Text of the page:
The heart of the California Central Coast is a mere four hours south of San Francisco, with stunning seaside villages like Cambria, Morro Bay, and Avila Beach. But it also is home to a remarkable cool-climate wine country that, to date, has flown largely under the radar.
For wine aficionados and casual tasters alike, it’s a discovery worth making. A leisurely road trip down Highway 1 through Big Sur Country is a soothing way to set the mood and decompress before entering the realm of the Middle Kingdom, where freeways, traffic jams and maddening crowds are nonexistent.
The northern gateway is Hearst Castle, reposing in storybook fashion on a Santa Lucia mountaintop a mile above calving sea lions, cavorting otters and migrating whales that scoot along the San Simeon Coastline.
Castle by the sea
Hearst Castle, operated today by the California State Parks, was the one time mega-estate of newspaper tycoon William Randolph Hearst. Plan to spend a half day touring the castle and walking on San Simeon State Beach, directly across Highway One from the Hearst Castle entrance.
Then turn your attention to the Hearst Ranch Winery a few yards down the lane from the park entrance, owned by Steve Hearst (William’s grandson) and his partner, Jim Saunders. The tasting room is situated in the creaky wood-floor circa-1850s Sebastian General Store that, in its infancy, catered to whalers.
In its current incarnation, you’ll find a superb selection of Hearst wines utilizing Central Coast’s finest grapes, from chardonnay to tempranillo, locally crafted olive oils and an array of items to nosh on, including killer burgers.
Ten miles south the artsy community of Cambria, akin to a mini-Carmel, features an array of fine-art galleries and a diversity of dining options from casual to classy. Not to be missed is Moonstone Beach with rambling bluff-top boardwalks and an array of architecturally enticing seafront inns and motels.
The entire coastal realm is defined and delineated by the Santa Lucia Mountain range that blocks the sometimes scorching summertime heat in the interior valleys, and moderates wintertime coastal temperatures.
On the seafront side of this range you will find San Luis Obispo Wine Country. It is California’s coolest winegrowing growing region, situated south of San Luis Obispo, where the vineyards are just 5 miles from the ocean on average.
Here in the adjoining Edna and Arroyo Grande valleys, some of the world’s finest chardonnay and pinot noir vines are nurtured. Aromatic whites and Rhone varieties also thrive in SLO Wine Country.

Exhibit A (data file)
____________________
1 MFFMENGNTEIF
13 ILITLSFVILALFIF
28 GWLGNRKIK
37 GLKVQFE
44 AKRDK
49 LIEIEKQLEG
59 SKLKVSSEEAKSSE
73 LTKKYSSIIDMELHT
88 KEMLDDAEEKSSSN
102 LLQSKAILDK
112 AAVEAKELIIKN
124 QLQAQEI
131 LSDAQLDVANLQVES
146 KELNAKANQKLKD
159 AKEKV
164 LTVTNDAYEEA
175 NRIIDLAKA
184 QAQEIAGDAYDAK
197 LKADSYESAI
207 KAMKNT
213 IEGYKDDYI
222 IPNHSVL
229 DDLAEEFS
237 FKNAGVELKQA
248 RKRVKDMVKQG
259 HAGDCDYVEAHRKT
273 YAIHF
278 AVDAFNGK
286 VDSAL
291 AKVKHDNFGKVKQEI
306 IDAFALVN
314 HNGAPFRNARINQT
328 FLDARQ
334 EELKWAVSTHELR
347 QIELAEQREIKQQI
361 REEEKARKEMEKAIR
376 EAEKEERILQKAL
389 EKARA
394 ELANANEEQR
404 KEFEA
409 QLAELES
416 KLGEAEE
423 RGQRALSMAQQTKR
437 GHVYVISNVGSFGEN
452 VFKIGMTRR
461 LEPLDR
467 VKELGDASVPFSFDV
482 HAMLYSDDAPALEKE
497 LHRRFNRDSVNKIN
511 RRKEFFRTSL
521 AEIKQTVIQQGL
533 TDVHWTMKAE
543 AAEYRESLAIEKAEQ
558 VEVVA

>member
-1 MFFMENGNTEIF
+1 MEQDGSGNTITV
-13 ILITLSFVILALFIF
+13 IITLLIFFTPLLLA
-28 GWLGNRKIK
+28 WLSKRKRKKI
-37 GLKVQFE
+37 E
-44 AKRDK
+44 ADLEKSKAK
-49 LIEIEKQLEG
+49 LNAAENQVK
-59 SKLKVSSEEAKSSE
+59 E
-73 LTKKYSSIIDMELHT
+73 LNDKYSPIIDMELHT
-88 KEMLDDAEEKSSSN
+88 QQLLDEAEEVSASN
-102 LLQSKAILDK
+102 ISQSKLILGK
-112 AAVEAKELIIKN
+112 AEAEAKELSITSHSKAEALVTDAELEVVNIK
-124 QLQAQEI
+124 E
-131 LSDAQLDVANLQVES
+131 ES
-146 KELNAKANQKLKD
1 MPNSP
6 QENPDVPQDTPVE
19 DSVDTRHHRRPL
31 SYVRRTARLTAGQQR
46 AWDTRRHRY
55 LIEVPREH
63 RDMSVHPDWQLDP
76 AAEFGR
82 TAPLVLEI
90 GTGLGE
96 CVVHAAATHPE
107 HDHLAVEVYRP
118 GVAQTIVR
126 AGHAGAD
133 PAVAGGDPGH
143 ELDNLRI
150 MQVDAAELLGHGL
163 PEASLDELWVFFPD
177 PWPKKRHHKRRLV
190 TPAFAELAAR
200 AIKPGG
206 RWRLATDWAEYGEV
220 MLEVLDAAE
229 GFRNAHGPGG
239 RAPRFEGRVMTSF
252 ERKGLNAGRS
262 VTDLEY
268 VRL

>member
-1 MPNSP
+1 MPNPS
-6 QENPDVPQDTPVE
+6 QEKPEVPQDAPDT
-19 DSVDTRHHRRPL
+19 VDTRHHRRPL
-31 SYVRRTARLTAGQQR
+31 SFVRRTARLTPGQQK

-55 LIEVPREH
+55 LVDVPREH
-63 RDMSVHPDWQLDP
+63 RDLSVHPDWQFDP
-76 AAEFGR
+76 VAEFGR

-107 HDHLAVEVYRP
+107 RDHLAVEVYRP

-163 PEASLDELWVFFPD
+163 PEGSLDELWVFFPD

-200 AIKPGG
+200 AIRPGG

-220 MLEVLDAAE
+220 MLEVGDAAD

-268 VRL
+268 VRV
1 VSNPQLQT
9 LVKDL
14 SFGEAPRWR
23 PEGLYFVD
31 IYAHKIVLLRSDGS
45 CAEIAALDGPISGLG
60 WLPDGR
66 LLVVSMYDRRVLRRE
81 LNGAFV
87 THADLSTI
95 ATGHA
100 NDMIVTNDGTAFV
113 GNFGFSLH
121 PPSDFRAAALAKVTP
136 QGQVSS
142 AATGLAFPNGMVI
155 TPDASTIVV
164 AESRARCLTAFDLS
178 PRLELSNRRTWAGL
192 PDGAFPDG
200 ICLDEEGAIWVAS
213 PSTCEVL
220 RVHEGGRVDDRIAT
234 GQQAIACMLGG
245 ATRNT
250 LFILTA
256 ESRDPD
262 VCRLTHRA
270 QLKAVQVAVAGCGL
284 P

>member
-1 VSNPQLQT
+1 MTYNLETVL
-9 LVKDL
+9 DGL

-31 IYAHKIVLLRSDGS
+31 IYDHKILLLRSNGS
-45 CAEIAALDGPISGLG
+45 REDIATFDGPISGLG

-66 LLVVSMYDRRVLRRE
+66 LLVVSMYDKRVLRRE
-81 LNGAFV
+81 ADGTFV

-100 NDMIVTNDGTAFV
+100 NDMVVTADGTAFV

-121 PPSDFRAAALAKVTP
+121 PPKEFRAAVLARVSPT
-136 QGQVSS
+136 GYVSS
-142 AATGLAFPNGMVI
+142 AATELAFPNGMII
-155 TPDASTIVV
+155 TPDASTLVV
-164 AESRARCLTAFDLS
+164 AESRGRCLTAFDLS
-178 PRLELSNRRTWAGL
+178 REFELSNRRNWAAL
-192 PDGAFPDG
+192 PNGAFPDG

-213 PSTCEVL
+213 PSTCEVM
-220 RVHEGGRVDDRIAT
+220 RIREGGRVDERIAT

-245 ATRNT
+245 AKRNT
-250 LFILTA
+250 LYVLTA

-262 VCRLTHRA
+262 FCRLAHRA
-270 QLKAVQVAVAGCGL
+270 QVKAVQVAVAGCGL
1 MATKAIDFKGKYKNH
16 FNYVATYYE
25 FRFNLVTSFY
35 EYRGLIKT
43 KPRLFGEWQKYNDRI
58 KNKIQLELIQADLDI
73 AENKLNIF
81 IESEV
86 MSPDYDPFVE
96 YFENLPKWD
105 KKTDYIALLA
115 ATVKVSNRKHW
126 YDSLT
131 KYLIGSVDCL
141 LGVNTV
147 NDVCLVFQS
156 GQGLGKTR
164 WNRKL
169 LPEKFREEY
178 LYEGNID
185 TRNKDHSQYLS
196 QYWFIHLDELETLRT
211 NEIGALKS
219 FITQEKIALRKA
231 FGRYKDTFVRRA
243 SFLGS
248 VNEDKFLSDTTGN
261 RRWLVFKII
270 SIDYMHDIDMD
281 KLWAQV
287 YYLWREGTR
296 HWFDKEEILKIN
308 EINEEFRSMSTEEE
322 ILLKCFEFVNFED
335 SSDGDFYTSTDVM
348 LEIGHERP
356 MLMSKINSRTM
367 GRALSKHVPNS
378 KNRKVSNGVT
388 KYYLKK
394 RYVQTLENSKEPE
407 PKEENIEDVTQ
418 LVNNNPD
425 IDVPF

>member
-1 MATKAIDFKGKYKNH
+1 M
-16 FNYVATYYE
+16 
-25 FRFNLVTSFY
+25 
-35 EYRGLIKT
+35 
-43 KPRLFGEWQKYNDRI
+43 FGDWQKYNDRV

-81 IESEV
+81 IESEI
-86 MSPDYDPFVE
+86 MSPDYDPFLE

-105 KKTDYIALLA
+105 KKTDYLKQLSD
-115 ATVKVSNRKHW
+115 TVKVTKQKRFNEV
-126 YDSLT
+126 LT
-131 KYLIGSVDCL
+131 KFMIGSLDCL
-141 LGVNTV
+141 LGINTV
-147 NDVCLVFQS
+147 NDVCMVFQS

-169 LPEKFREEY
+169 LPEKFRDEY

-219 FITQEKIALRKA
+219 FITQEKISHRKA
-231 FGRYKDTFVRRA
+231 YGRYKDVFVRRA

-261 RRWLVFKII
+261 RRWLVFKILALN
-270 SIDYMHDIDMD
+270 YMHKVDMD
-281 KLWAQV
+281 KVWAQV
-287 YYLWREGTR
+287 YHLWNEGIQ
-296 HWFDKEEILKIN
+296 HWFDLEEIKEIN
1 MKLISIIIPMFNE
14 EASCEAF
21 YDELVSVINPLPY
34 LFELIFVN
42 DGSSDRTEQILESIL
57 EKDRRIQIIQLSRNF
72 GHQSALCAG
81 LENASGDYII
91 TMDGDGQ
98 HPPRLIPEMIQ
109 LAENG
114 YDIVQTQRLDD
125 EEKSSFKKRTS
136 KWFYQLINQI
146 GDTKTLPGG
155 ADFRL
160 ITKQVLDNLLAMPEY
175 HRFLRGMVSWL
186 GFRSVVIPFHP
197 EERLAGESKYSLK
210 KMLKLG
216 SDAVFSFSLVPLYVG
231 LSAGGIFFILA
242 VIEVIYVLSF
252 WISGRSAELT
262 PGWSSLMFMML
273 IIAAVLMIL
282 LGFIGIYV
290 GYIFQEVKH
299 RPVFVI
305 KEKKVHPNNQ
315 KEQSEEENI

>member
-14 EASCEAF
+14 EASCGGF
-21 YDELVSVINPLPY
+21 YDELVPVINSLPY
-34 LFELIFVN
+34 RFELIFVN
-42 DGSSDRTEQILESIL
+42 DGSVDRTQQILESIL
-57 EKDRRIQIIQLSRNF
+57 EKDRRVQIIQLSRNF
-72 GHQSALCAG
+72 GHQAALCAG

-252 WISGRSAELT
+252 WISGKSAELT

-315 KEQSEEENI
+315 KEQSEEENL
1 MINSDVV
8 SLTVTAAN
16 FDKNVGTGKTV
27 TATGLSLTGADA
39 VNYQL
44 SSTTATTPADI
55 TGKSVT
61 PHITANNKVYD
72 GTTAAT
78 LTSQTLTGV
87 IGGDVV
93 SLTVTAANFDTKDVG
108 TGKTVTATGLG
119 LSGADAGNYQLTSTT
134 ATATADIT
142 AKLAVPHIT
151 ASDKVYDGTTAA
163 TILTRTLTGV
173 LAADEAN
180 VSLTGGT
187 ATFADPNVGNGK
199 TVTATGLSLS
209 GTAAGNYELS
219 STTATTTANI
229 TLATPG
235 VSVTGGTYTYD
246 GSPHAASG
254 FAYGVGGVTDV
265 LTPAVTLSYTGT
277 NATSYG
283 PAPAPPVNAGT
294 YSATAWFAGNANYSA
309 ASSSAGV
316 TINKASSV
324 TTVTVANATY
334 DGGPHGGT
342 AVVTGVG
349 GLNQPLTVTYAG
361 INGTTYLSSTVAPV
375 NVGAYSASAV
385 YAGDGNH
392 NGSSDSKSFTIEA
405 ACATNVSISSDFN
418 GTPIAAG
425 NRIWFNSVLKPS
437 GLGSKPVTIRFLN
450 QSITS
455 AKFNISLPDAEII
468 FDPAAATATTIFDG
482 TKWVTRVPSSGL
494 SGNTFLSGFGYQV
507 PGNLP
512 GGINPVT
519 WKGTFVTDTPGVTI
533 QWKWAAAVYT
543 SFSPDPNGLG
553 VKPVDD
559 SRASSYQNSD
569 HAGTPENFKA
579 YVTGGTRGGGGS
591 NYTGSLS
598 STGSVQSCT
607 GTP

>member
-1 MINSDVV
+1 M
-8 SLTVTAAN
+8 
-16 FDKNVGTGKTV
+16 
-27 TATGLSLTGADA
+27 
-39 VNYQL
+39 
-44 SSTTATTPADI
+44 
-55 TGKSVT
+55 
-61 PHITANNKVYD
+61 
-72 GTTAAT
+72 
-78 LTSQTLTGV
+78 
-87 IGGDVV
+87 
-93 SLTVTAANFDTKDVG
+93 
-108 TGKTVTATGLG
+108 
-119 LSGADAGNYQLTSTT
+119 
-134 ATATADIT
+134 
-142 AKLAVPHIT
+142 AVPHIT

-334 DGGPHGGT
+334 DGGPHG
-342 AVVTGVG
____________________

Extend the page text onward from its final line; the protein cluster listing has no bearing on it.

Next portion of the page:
The cool-climate grapes grown here are so coveted that in addition to berries processed locally, untold truckloads head north at harvest time to the Santa Cruz Mountains and Napa/Sonoma vintners.
Back in 1880, a visionary pioneer planted a few acres of zinfandel in the upper Arroyo Grande Valley. Even though the vines were abandoned for decades, they were rediscovered and revived by winemaker Bill Greenough in the mid-1970s.
Today those 135-year-old vines produce incredibly flavorful and zesty wine that is made by Greenough’s son, Tom, and poured at Greenough’s Saucelito Canyon Winery tasting room, located in Edna Valley a couple miles south of San Luis Obispo.
Odds are excellent that when you stop in for a tasting at one of the wineries, you will likely meet and visit with the owners, or their sons and daughters. Many of the families have been in the business for decades.
If You Find An Injured Bird
-First, make sure the bird is actually in distress. Particularly with young birds, it may be the case that the parent has temporarily left it alone to acquire food. This can be 30 minutes or more. Be patient and observe.
-If a baby bird is on the ground and has no feathers (a hatchling), look to see if it has fallen from its nest, and return it to the nest. If it has feathers, it is likely a fledgling and its parents may be nearby. Keep pets away from it, and observe.
-If you believe a bird is injured or abandoned and needs rescue, call the rescue center at 707-523-2473 to help with an assessment and learn how to properly handle and transport the species.
-If the bird should be transferred to the rescue center, handle with care. Prepare a suitable carrying container — a cardboard box with air holes and lined with a towel, for example. Once the bird is safely inside, don’t peek at it. It’ll calm down faster if it’s left in peace.
How To Volunteer
In addition to caregivers for baby birds, the Bird Rescue Center is seeking volunteers for its phone team, transport team, and field response team, among others. If one role doesn’t suit, another might fit the bill perfectly.
During baby bird season, from May to September, volunteers must commit to a four-hour shift each week. In addition, baby bird volunteers must attend four training classes, typically held in March, April and June.
To volunteer, membership is required. The annual membership fees vary; visit the website for details.
Volunteers must be at least 13 years old. Junior volunteers, aged 13-18, as well as adults, are welcome.
Volunteer orientations are listed on the rescue center website at birdrescuecenter.org.